Some of the more successful British aircraft with contra-rotating propellers are the Avro Shackleton, powered by the Rolls-Royce Griffon engine, and the Fairey Gannet, which used the Double Mamba Mk.101 engine. In the Double Mamba two separate power sections drove one propeller each, allowing one power section (engine) to be shut down in flight, increasing endurance.
Later variants of the Supermarine Spitfire and Seafire used the Griffon with contra-rotating props. In the Spitfire/Seafire and Shackleton's case the primary reason for using contra-rotating propellers was to increase the propeller blade-area, and hence absorb greater engine power, within a propeller diameter limited by the height of the aircraft's undercarriage. The Short Sturgeon used two Merlin 140s with contra-rotating propellers.
The post-war SARO Princess prototype flying boat airliner also had eight of its ten engines driving contra-rotating propellers.
In the 1950s, the Soviet Union's Kuznetsov Design Bureau developed the NK-12 turboprop. It drives an eight-blade contra-rotating propeller and, at 15,000 shaft horsepower (11,000 kilowatts), it is the most powerful turboprop in service. Four NK-12 engines power the Tupolev Tu-95 Bear, the only turboprop bomber to enter service, as well as one of the fastest propeller-driven aircraft. The Tu-114, an airliner derivative of the Tu-95, holds the world speed record for propeller aircraft. The Tu-95 was also the first Soviet bomber to have intercontinental range. The Tu-126 AEW aircraft and Tu-142 maritime patrol aircraft are two more NK-12 powered designs derived from the Tu-95.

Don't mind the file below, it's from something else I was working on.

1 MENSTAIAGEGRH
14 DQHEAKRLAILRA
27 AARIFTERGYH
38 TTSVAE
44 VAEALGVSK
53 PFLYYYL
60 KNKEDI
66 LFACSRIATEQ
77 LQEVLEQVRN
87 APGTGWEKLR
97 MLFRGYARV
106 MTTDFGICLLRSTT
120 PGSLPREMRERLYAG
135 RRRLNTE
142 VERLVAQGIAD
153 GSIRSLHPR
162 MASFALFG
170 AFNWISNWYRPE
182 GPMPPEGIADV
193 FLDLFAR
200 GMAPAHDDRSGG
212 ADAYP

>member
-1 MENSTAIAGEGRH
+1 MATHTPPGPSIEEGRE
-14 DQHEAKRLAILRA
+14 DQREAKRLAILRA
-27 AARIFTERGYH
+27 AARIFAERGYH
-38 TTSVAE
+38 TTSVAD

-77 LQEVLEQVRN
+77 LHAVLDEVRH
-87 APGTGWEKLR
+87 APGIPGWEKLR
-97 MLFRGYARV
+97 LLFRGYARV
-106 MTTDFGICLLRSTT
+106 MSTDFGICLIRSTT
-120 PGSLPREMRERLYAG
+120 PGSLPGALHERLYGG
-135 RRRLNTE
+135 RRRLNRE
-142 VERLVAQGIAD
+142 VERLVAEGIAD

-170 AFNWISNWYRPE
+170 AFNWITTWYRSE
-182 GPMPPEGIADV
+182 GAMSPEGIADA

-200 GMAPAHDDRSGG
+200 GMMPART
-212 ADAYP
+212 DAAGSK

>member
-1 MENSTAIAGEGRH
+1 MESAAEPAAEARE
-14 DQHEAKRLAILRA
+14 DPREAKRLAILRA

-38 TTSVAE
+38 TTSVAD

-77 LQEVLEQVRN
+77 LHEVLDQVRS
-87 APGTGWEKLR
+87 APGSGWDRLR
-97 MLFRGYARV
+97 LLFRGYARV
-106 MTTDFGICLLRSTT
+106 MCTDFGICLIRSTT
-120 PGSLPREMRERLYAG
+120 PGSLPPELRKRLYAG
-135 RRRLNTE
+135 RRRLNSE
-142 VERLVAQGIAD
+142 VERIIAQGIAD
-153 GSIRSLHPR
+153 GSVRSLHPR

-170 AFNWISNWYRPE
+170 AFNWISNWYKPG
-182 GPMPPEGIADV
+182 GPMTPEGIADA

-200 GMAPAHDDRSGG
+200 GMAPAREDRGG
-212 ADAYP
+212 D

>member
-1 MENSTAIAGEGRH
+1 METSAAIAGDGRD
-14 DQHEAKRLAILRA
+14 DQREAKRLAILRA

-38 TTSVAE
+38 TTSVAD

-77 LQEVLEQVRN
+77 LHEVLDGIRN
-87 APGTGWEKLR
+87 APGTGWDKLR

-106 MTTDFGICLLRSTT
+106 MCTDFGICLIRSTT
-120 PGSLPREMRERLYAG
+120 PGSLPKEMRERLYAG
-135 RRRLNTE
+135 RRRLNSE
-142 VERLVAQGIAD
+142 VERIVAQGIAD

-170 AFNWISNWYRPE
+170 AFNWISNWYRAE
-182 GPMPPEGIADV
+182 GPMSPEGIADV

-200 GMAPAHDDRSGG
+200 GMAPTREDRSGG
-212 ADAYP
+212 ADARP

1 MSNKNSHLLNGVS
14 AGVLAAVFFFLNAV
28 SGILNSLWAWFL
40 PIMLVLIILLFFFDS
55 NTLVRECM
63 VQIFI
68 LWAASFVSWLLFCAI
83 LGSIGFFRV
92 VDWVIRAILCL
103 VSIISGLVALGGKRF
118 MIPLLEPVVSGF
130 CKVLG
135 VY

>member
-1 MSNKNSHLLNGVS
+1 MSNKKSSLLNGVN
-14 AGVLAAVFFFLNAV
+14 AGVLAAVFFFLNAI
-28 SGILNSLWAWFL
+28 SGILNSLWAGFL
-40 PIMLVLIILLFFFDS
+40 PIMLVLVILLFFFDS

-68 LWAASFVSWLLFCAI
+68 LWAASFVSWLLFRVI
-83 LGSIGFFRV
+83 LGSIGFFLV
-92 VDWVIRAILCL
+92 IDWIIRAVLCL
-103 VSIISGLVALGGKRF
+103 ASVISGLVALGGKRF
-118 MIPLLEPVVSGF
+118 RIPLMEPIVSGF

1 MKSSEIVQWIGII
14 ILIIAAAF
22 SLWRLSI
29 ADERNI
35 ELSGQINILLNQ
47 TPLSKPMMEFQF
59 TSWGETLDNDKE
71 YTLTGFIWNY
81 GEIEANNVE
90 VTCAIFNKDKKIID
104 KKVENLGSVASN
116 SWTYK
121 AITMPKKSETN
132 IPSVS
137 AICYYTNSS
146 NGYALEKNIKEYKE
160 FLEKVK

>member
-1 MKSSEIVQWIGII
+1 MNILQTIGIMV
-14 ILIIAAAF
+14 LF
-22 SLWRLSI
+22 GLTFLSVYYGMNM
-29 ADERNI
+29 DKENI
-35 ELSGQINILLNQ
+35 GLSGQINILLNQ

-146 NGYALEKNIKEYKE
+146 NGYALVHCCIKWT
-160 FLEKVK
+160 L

The NK-12 engine powers another well-known Soviet aircraft, the Antonov An-22 Antheus, a heavy-lift cargo aircraft. At the time of its introduction, the An-22 was the largest aircraft in the world and is still by far the world's largest turboprop-powered aircraft. From the 1960s through the 1970s, it set several world records in the categories of maximum payload-to-height ratio and maximum payload lifted to altitude.
Of lesser note is the use of the NK-12 engine in the A-90 Orlyonok, a mid-size Soviet ekranoplan. The A-90 uses one NK-12 engine mounted at the top of its T-tail, along with two turbofans installed in the nose.
In the 1980s, Kuznetsov continued to develop powerful contra-rotating engines. The NK-110, which was tested in the late 1980s, had a contra-rotating propeller configuration with four blades in front and four in back, like the NK-12. Its 190-inch propeller diameter (4.7-metre) was smaller than the NK-12's 220–240 in (5.6–6.2 m) diameter, but it produced a power output of 21,007 hp (15,665 kW), delivering a takeoff thrust of 40,000 pounds-force (177 kilonewtons). Even more powerful was the NK-62, which was in development throughout most of the decade. The NK-62 had an identical propeller diameter and blade configuration to the NK-110, but it offered a higher takeoff thrust of 55,000 lbf (245 kN). The associated NK-62M had a takeoff thrust of 64,100 lbf (285.2 kN), and it could deliver 70,700 lbf (314.7 kN) of emergency thrust. Unlike the NK-12, however, these later engines were not adopted by any of the aircraft design bureaus.